Metamorphoses

Metamorphoses

by

Ovid

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Love and Destruction Theme Analysis

Themes and Colors
Metamorphosis Theme Icon
Humanity vs. Nature  Theme Icon
Love and Destruction Theme Icon
Gods and Humans Theme Icon
Time, Fate, and Poetry  Theme Icon
LitCharts assigns a color and icon to each theme in Metamorphoses, which you can use to track the themes throughout the work.
Love and Destruction Theme Icon

The Metamorphoses portrays love as a destructive passion. Often, a character in love is afflicted by a passion that causes them to betray their family, kingdom, or values. For instance, when Scylla falls in love with Minos, her kingdom’s enemy, she betrays her father and her kingdom to be with him. Similarly, when Myrrha falls in love with her father, she betrays the laws of nature. Even the gods are not exempt from the destructive power of love. Jupiter, the head of all the gods, constantly cheats on his wife Juno due to passion for another. In another example, Pluto (god of the underworld) falls so madly in love with Proserpina that he dramatically kidnaps her in a way that’s uncharacteristic of a divine being. Moreover, the many instances of rape throughout the Metamorphoses show that love can stir a person to violence. For instance, when Apollo falls in love with Daphne, he pursues her predatorily, wanting to rape her. These rapes often destroy female characters by ensuring that blame falls on them: the women Jupiter rapes are often punished by Juno and Diana. The destructive power of love comes to a head in the story of Procne and Philomela. When Tereus kidnaps his wife Procne’s sister Philomela and brutally rapes her, the two women later join together to get their revenge. However, their revenge takes the form of its own crime: Procne kills her son and feeds him to Tereus, her motherly love having been completely destroyed by her discovery that her child’s father raped her sister. This shows that rape, while destructive in itself, can also destroy bonds of marriage and motherhood. Not only does Ovid give ample proof that many things thwart and poison love, but his stories also seem to claim that love is always doomed to tragedy. In the story of Pyramus and Thisbe—two people who love each other consensually—miscommunication and poor timing lead their love story to end in death. In giving tragic endings to his love stories, Ovid portrays love as a passion that destroys, leading inexorably to violence and heartbreak.

Related Themes from Other Texts
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Love and Destruction ThemeTracker

The ThemeTracker below shows where, and to what degree, the theme of Love and Destruction appears in each chapter of Metamorphoses. Click or tap on any chapter to read its Summary & Analysis.
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Love and Destruction Quotes in Metamorphoses

Below you will find the important quotes in Metamorphoses related to the theme of Love and Destruction.
Book 4: Pyramus and Thisbe Quotes

We both implore you to grant this prayer: as our hearts were truly
united in love, and death has at last united our bodies,
lay us to rest in a single tomb. Begrudge us not that!
And you, O tree, whose branches are already casting their shadows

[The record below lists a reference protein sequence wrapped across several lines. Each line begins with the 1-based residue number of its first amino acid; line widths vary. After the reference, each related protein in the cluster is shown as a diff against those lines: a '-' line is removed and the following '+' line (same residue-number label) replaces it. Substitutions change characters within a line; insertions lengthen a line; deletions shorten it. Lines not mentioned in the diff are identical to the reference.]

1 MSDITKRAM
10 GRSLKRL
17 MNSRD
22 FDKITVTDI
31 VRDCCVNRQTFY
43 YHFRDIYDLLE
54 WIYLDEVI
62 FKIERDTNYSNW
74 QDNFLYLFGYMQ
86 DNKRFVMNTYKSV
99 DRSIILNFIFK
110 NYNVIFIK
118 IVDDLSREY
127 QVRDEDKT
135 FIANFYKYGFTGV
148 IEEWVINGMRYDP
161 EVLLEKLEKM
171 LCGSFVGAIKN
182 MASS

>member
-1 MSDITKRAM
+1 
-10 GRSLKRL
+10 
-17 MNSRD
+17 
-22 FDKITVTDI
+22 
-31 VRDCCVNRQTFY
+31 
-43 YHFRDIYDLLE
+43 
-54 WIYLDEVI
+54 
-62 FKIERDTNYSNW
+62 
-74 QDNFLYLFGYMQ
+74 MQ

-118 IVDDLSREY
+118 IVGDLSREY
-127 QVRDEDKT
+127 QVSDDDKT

on one poor body and soon will be overshadowing two,
preserve the marks of our death; let your fruit forever be dark
as a token of mourning, a monument marking the blood of two lovers.

Related Characters: Thisbe (speaker), Pyramus
Page Number: 155
Explanation and Analysis:
5.3 Quotes

please use words which accord
with the facts of the case. Lord Pluto hasn’t committed a crime
but an act of love. No need for us to feel shame at the marriage,
if only you will accept it, Ceres. Setting aside
all other advantages, Pluto is Jupiter’s brother, no less!

Related Characters: Jupiter (Jove) (speaker), Pluto , Ceres , Proserpina
Page Number: 124
Explanation and Analysis:
Book 6: Tereus, Procne and Philomela Quotes

But once she saw that maternal claims were making her purpose
waver, she turned away from her child to the face of her sister,
then looking at each in turn, she reflected: ‘Should Itys be able
to say that he loves me, when poor Philomela has lost her tongue?
He can call out to his mother, but she cannot call out to her sister.’

Related Characters: Procne (speaker), Itys , Philomela , Tereus
Related Symbols: Speech, Words, and Writing
Page Number: 629
Explanation and Analysis:
Book 8: Scylla and Minos Quotes

God helps those
who help themselves, remember, and fortune favors the brave.
Another woman whose passion was blazing as strongly as mine
would now be already destroying whatever opposed her love—
and delight in destroying it. Why should another be braver than I?

Related Characters: Scylla (speaker), Minos
Page Number: 72
Explanation and Analysis:
Book 9: Byblis Quotes

I have committed a wrong which I cannot undo.
I’ve written my letter and asked for his love; my intention’s exposed.
If I venture no more, my reputation’s already tarnished;
there’s little to lose by further appeals, but much to be gained.

Related Characters: Byblis (speaker), Caunus
Related Symbols: Speech, Words, and Writing
Page Number: 626
Explanation and Analysis:
Book 10: Orpheus’ Song: Myrrha Quotes

I wonder, for daughterly duty
cannot condemn this love. All other creatures can mate
as they choose for themselves. It isn’t considered a scandal for bulls
to mount the heifers they’ve sired […] and even a bird
can conceive her chicks by a mate who happens to be her father.
How lucky they are to do as they please! How spitefully human
morality governs our lives!

Related Characters: Myrrha (speaker)
Page Number: 324
Explanation and Analysis: